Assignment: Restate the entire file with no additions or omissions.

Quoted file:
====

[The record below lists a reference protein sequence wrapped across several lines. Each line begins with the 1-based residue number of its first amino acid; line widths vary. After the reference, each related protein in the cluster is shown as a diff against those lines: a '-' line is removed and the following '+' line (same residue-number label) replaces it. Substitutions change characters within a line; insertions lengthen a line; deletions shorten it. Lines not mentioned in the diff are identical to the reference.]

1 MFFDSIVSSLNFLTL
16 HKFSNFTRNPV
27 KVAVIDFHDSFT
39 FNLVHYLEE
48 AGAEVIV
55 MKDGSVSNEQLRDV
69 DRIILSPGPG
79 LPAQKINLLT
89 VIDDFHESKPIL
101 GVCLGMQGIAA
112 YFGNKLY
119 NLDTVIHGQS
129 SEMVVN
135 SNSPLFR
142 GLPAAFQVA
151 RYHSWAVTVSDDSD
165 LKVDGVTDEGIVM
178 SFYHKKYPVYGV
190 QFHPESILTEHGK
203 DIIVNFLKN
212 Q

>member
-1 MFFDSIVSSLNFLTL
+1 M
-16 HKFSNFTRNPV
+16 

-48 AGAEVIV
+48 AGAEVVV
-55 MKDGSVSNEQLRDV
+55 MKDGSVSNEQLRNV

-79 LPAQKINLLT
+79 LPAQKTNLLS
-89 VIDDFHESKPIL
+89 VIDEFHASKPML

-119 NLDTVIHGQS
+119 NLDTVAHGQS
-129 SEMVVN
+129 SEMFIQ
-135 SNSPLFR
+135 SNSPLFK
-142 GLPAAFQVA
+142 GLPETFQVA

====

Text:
[The record below lists a reference protein sequence wrapped across several lines. Each line begins with the 1-based residue number of its first amino acid; line widths vary. After the reference, each related protein in the cluster is shown as a diff against those lines: a '-' line is removed and the following '+' line (same residue-number label) replaces it. Substitutions change characters within a line; insertions lengthen a line; deletions shorten it. Lines not mentioned in the diff are identical to the reference.]

1 MFFDSIVSSLNFLTL
16 HKFSNFTRNPV
27 KVAVIDFHDSFT
39 FNLVHYLEE
48 AGAEVIV
55 MKDGSVSNEQLRDV
69 DRIILSPGPG
79 LPAQKINLLT
89 VIDDFHESKPIL
101 GVCLGMQGIAA
112 YFGNKLY
119 NLDTVIHGQS
129 SEMVVN
135 SNSPLFR
142 GLPAAFQVA
151 RYHSWAVTVSDDSD
165 LKVDGVTDEGIVM
178 SFYHKKYPVYGV
190 QFHPESILTEHGK
203 DIIVNFLKN
212 Q

>member
-1 MFFDSIVSSLNFLTL
+1 M
-16 HKFSNFTRNPV
+16 

-48 AGAEVIV
+48 AGAEVVV
-55 MKDGSVSNEQLRDV
+55 MKDGSVSNEQLRNV

-79 LPAQKINLLT
+79 LPAQKTNLLS
-89 VIDDFHESKPIL
+89 VIDEFHASKPML

-119 NLDTVIHGQS
+119 NLDTVAHGQS
-129 SEMVVN
+129 SEMFIQ
-135 SNSPLFR
+135 SNSPLFK
-142 GLPAAFQVA
+142 GLPETFQVA